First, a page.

In the acute setting urgent cardioversion is usually indicated for patients with shock or severe hypotension, pulmonary edema, or ongoing myocardial infarction or ischemia. There is a potential risk of a thromboembolic event with this treatment if atrial fibrillation has been present for over 48 hours, but the need for immediate rate control outweighs the risk. Just like stable patients, an initial shock of 100-200 joules of synchronized, biphasic cardioversion is applied and if rhythm is not restored, an additional shock at 360 joules is indicated. If this still fails, cardioversion may be successful after loading with IV ibutlide over 10 minutes. If the onset of atrial fibrillation is acute and the conditions that precipitated it are expected to spontaneously resolve over a period of a few days (post-surgery, pericarditis, alcohol) a strategy of rate control is appropriate. Again, beta-blockers are generally first line. However, if hypertension is present or beta-blockers are contraindicated, calcium channel blockers are used. If rate control is still inadequate, digoxin may be used; however, rate control is generally slow, may affect the bronchial tree, and may be inadequate. Amiodarone may also be used if rate control is still inadequate or if cardioversion is planned in the near future.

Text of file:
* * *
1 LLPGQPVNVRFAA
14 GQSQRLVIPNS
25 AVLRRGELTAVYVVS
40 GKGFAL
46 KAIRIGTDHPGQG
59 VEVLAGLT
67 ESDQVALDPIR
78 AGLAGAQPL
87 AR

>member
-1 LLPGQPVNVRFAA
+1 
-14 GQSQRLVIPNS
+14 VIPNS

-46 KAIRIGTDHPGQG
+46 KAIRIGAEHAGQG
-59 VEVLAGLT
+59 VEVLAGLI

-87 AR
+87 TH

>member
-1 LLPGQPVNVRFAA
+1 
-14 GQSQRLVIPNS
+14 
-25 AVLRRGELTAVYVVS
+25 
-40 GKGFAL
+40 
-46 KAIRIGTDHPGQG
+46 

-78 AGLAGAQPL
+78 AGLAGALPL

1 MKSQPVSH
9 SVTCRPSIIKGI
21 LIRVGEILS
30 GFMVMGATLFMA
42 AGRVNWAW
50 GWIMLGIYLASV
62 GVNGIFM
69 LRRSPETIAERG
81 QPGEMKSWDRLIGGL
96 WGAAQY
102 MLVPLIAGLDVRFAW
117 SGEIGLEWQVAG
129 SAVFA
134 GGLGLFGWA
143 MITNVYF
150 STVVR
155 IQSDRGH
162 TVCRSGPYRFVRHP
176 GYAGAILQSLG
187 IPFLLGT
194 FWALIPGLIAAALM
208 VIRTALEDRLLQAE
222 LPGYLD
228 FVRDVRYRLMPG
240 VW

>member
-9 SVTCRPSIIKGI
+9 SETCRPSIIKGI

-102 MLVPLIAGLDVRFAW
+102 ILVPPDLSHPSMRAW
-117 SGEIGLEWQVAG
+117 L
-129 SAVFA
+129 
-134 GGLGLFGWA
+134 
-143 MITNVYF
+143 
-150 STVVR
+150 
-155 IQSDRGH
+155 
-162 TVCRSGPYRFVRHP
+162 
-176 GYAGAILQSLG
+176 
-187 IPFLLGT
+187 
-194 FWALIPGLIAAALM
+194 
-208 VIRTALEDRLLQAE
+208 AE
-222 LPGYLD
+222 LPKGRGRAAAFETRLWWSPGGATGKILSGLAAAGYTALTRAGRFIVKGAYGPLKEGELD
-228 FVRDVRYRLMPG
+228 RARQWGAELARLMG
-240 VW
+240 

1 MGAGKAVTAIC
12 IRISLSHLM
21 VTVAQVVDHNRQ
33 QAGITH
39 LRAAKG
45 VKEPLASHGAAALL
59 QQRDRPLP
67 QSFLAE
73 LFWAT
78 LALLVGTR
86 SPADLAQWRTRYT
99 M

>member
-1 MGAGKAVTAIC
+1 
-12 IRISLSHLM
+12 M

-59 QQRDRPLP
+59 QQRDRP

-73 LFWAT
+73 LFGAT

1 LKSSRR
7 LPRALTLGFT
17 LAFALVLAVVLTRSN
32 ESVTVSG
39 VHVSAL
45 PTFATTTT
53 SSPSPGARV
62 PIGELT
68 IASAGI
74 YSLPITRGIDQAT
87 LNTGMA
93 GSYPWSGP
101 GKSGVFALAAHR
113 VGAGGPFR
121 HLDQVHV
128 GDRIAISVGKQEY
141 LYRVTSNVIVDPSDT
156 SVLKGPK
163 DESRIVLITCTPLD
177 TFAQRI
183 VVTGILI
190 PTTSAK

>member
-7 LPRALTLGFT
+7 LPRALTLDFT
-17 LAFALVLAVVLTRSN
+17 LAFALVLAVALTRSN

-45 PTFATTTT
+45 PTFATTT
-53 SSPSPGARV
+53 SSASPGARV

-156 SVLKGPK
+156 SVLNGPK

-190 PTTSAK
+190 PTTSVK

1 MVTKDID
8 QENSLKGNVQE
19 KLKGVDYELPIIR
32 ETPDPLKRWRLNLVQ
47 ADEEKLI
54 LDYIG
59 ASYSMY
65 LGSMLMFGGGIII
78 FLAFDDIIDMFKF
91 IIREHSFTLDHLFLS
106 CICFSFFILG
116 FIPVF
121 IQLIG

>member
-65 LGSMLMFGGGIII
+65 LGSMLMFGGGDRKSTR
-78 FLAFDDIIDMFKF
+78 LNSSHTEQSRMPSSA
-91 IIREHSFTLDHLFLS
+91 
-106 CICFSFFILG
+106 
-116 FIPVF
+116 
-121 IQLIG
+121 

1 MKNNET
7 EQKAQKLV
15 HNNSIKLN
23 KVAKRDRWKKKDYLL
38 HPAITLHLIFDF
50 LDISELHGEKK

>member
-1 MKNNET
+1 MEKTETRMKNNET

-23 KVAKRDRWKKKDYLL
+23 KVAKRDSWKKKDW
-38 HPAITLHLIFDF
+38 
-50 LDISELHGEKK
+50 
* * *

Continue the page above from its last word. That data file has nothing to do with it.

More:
If cardioversion and drugs are not successful in controlling the symptoms of atrial fibrillation or left ventricular function is worsening due to persistent tachycardia despite rate control treatment, radiofrequency AV nodal ablation may be performed with permanent ventricular pacing to ensure rate control. Another option is catheter ablative therapy of foci around the pulmonary veins that initiate atrial fibrillation. Elimination of atrial fibrillation generally occurs in 50-80% of individuals after catheter ablation. Catheter ablation even holds promise in patients with persistent atrial fibrillation, even those with severe atrial dilation. It does carry risks of pulmonary vein stenosis, atrioesophageal fistula, embolic events, or perforation and tamponade. These risks must be weighed against the benefit to the patient. Surgical ablation is typically only performed at the time of other necessary cardiac surgery.

Future options for the control of atrial fibrillation include, surgical elimination or isolation of the left atrial appendage where most thrombi form or by endovascular insertion of a left atrial appendage-occluding device. These strategies are currently undergoing investigation and may eliminate the need for anti-coagulation.



Fauci, Anthony S., and Tinsley Randolph Harrison. Harrison’s Principles of Internal             Medicine. New York [etc.: McGraw-Hill, Medical Division, 2008. Print.